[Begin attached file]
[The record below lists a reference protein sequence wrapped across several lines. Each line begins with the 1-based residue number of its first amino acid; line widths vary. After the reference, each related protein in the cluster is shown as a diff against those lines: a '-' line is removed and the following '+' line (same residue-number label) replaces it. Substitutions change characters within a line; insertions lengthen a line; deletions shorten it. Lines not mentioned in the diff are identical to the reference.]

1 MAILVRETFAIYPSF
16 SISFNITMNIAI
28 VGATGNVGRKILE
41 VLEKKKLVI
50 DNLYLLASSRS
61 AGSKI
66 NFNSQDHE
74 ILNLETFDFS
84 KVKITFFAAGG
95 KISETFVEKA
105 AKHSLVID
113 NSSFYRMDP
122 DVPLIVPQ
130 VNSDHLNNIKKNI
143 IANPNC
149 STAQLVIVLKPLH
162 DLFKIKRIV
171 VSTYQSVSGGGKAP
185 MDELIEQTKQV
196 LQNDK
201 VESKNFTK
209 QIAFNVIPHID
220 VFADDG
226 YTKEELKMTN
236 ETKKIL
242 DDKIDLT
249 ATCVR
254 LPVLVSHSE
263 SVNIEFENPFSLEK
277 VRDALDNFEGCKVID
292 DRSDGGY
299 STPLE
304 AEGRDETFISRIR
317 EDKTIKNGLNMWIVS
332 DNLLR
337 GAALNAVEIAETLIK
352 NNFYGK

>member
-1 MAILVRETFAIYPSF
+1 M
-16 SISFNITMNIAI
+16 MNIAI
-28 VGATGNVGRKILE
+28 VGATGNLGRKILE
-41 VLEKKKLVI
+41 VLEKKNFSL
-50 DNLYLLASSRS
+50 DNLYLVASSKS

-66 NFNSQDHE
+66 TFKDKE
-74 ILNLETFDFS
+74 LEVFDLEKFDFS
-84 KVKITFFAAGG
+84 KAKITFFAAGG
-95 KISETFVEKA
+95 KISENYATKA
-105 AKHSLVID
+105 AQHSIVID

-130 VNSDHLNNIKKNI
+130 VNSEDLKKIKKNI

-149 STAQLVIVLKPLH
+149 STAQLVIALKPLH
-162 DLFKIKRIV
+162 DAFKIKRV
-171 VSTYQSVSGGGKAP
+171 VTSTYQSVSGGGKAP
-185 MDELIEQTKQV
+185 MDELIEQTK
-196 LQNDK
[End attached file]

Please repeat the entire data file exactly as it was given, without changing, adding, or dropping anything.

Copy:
[The record below lists a reference protein sequence wrapped across several lines. Each line begins with the 1-based residue number of its first amino acid; line widths vary. After the reference, each related protein in the cluster is shown as a diff against those lines: a '-' line is removed and the following '+' line (same residue-number label) replaces it. Substitutions change characters within a line; insertions lengthen a line; deletions shorten it. Lines not mentioned in the diff are identical to the reference.]

1 MAILVRETFAIYPSF
16 SISFNITMNIAI
28 VGATGNVGRKILE
41 VLEKKKLVI
50 DNLYLLASSRS
61 AGSKI
66 NFNSQDHE
74 ILNLETFDFS
84 KVKITFFAAGG
95 KISETFVEKA
105 AKHSLVID
113 NSSFYRMDP
122 DVPLIVPQ
130 VNSDHLNNIKKNI
143 IANPNC
149 STAQLVIVLKPLH
162 DLFKIKRIV
171 VSTYQSVSGGGKAP
185 MDELIEQTKQV
196 LQNDK
201 VESKNFTK
209 QIAFNVIPHID
220 VFADDG
226 YTKEELKMTN
236 ETKKIL
242 DDKIDLT
249 ATCVR
254 LPVLVSHSE
263 SVNIEFENPFSLEK
277 VRDALDNFEGCKVID
292 DRSDGGY
299 STPLE
304 AEGRDETFISRIR
317 EDKTIKNGLNMWIVS
332 DNLLR
337 GAALNAVEIAETLIK
352 NNFYGK

>member
-1 MAILVRETFAIYPSF
+1 M
-16 SISFNITMNIAI
+16 MNIAI
-28 VGATGNVGRKILE
+28 VGATGNLGRKILE
-41 VLEKKKLVI
+41 VLEKKNFSL
-50 DNLYLLASSRS
+50 DNLYLVASSKS

-66 NFNSQDHE
+66 TFKDKE
-74 ILNLETFDFS
+74 LEVFDLEKFDFS
-84 KVKITFFAAGG
+84 KAKITFFAAGG
-95 KISETFVEKA
+95 KISENYATKA
-105 AKHSLVID
+105 AQHSIVID

-130 VNSDHLNNIKKNI
+130 VNSEDLKKIKKNI

-149 STAQLVIVLKPLH
+149 STAQLVIALKPLH
-162 DLFKIKRIV
+162 DAFKIKRV
-171 VSTYQSVSGGGKAP
+171 VTSTYQSVSGGGKAP
-185 MDELIEQTKQV
+185 MDELIEQTK
-196 LQNDK